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An orphaned well sits in a field near Red Deer, Alta. on May 24, 2023.GEOFF ROBINS/Getty Images

Alberta’s oil and gas sector spent more than $1.2-billion on cleaning up wells in 2022, reducing the total number of inactive wells by about 10 per cent, according to the province’s energy regulator.

About half of that, $696-million, was spent directly by companies that operate wells. The rest came from the Orphan Well Association, which cleans up sites that no longer have an owner, and a provincial site rehabilitation program funded by a billion-dollar federal government grant.

The numbers were released Wednesday in the Alberta Energy Regulator’s 2022 Liability Management Performance Report. It’s the first time the AER has published an analysis of how the conventional oil and gas sector is managing the closing and cleanup of its wells, pipelines and other facilities across the province.

The idea of the report is to improve the transparency of the sector’s massive portfolio of liabilities. It will also help develop performance baselines after an overhaul of the province’s reclamation rules in 2022, including a new, annual spending requirement for cleanup work.

The AER set that requirement at $422-million for the first year of the program, which the industry exceeded by 65 per cent. For 2023 and 2024, it has been raised to $700-million. Adjusted each year, it’s based on various factors such as commodity prices, market conditions and the cost of cleanup.

But an expert on the subject wasn’t impressed. Martin Olszynski, an associate law professor at the University of Calgary, said the amounts aren’t enough to tackle a huge problem and the AER report is little more than a “sales pitch” to Albertans.

Oil and gas companies have raked in record profits over the past two years. But midyear economic swings won’t change the spending requirement, said Anita Lewis, the regulator’s senior adviser for liability strategy.

“If we shifted midyear, the difficulty is the planning for industry to be able to gain access to those sites, but also actually having a plan to do the closure work,” Ms. Lewis said in an interview. “They need that preplanning period to be able to effectively do the closure work.”

Oil and gas well cleanup is driven by more than regulatory requirements, said David Hardie, the AER’s director of liability management.

“Financial institutions have recognized that having inactive inventory is a challenge for the sustainability of companies. So the financial institutions’ attention to that will warrant more companies spending more money,” Mr. Hardie said.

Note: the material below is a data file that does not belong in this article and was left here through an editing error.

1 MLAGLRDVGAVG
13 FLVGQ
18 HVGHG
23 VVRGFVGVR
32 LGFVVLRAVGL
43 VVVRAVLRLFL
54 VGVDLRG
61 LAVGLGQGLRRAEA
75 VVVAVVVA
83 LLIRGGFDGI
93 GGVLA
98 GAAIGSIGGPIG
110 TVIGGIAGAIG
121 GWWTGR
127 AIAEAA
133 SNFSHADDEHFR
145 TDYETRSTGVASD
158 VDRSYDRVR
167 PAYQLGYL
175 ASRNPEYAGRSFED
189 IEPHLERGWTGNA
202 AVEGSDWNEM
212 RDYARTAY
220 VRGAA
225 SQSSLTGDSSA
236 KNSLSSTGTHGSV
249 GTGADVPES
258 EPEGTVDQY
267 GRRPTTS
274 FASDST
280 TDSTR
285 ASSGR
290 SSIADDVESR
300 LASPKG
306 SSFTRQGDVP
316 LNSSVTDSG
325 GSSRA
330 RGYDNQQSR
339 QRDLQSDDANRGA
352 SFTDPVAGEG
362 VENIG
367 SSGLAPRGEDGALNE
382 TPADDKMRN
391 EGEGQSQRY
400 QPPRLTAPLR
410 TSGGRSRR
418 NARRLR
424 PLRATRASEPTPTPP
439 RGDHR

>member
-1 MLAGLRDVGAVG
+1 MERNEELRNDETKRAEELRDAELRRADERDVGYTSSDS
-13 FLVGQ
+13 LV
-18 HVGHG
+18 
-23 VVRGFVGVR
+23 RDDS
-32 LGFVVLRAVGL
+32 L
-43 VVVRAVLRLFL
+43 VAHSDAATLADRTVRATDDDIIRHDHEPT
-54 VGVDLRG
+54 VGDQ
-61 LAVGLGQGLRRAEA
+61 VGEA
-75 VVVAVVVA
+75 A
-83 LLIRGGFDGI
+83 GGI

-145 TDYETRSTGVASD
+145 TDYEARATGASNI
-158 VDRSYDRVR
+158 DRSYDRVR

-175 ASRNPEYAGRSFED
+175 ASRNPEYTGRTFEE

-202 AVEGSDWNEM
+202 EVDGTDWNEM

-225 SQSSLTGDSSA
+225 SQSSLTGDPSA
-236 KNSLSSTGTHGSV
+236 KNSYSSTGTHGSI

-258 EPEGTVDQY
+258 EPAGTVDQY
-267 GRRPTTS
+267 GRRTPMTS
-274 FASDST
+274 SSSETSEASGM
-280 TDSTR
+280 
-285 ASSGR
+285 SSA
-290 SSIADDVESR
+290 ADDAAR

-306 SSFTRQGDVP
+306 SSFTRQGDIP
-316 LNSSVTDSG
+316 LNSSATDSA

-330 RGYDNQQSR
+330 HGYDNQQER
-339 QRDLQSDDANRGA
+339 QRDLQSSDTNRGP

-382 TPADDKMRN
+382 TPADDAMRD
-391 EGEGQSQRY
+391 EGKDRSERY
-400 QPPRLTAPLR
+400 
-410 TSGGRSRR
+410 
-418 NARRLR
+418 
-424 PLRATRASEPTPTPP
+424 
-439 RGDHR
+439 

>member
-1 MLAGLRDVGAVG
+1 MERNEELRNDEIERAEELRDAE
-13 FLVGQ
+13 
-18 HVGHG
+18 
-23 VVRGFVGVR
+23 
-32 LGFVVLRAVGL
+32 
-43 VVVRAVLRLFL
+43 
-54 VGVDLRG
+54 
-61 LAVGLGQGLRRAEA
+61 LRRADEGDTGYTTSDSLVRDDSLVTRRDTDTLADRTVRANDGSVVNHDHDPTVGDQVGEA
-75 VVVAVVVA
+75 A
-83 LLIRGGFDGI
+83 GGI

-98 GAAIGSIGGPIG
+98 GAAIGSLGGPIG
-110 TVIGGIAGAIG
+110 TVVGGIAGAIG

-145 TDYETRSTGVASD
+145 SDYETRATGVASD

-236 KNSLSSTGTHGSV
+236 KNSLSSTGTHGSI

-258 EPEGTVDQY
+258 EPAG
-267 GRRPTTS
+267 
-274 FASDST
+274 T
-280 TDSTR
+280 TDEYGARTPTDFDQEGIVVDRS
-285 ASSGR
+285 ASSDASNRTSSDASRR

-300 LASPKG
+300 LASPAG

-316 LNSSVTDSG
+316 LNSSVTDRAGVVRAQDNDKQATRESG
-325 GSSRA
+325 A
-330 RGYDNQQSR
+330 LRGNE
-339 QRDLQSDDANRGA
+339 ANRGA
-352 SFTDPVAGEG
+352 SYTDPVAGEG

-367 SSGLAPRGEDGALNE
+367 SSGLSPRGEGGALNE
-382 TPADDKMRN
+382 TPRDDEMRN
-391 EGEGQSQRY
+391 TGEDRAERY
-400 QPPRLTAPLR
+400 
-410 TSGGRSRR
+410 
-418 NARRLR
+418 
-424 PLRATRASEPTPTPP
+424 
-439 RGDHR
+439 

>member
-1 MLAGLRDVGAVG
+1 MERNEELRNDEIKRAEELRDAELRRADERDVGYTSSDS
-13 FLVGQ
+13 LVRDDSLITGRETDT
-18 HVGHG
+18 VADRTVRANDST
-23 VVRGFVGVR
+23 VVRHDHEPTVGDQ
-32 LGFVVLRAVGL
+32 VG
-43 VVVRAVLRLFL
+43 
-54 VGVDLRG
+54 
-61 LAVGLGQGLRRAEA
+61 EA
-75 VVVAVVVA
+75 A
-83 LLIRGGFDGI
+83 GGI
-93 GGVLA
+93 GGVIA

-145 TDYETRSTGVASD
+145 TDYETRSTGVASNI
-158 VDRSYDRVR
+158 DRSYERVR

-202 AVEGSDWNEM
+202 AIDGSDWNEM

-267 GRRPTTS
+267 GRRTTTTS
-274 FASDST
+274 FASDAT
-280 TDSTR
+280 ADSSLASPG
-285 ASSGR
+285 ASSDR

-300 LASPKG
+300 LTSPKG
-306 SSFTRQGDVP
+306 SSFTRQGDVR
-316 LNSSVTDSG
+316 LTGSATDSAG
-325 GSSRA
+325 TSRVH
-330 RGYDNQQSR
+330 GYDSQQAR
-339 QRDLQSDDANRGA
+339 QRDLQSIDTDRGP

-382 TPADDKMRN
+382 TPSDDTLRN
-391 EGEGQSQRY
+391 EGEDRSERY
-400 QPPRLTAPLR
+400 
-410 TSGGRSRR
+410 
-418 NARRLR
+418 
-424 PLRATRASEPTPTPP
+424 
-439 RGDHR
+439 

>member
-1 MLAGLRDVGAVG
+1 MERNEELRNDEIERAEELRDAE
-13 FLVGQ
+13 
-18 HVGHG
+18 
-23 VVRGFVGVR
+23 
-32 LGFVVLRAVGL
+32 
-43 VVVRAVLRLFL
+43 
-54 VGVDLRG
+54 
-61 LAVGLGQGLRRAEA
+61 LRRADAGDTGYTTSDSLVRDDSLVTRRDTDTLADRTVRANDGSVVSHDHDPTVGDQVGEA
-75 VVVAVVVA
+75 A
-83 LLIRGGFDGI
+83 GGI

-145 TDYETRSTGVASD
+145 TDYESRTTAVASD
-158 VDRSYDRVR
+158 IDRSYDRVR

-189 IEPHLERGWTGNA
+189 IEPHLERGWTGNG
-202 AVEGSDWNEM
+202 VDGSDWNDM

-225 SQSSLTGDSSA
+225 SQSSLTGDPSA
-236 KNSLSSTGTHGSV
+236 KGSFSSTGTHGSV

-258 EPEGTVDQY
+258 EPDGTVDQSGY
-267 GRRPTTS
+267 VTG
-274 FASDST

Companies have also recognized that cleanup work can be collaborative, he said, which helps speed up closing work and reduces costs.

“It’s good business for them to work together to remove inactive infrastructure from the landscape.”

But the analysis fails to show the true scale of oil and gas liabilities, said Mr. Olszynski at the University of Calgary. He recently co-published a study that found that Alberta’s end-of-life rules and reclamation system must undergo an independent public inquiry to avoid financial and environmental catastrophe.

“It’s another sales pitch, and I think at this point Albertans don’t want or need or deserve another sales pitch about the industry from the regulator. They deserve some transparency and some forthrightness and some accountability,” Mr. Olszynski said in an interview.

The money that industry spent on cleanup in 2022 is unimpressive considering it’s a problem that has been chronically underfunded for decades, he said, and $700-million for the next two years is far too low if the industry is going to make any kind of dent in liabilities.

He added that the AER should consider wielding a harsher regulatory stick to force site reclamation.

“We’ve been doing the carrot approach for 20 years, and it doesn’t work,” he said. “We need what jurisdictions that have functioning liability regimes have – we need timelines on closure, and we need security being put upfront for these things to ensure that that money is there when it’s required.”

Alberta’s inactive well count currently stands at 83,000, down from 91,000 in 2021, according to the report. Most are owned by companies in good financial health, but operators deemed to have high financial distress hold 8 per cent of the total portfolio, according to the AER’s planning manager, Chad Newton.

The vast majority of companies complied with the mandatory cleanup spending introduced in 2022. Of the 10 per cent of operators who didn’t, most were smaller outfits, he said.

Companies that don’t meet the mandatory spending are subject to various penalties under AER rules. That includes having to pay more security or, as is the case with the 51 companies that broke the rules in 2022, being placed on a list that halts the processing of any of their applications to the AER.

Laurie Pushor, the AER’s president and chief executive officer, said in a statement that the report is a “robust and clear indication that the industry is improving in the cleanup of oil and gas wells, pipelines, and facilities.”

However, he added, “continued focus and effort is required to ensure the sustained downward trend in reducing inactive well count in the future.”

Alberta Environment Minister Rebecca Schulz said in a statement that two new reclamation pilot projects will begin in the next few weeks.

“As this moves forward, we will continue looking at new ways to speed up closure and cleanup work while maintaining world-class environmental standards, and at ways to reclaim sites as quickly, safely and effectively as possible,” Ms. Schulz said.

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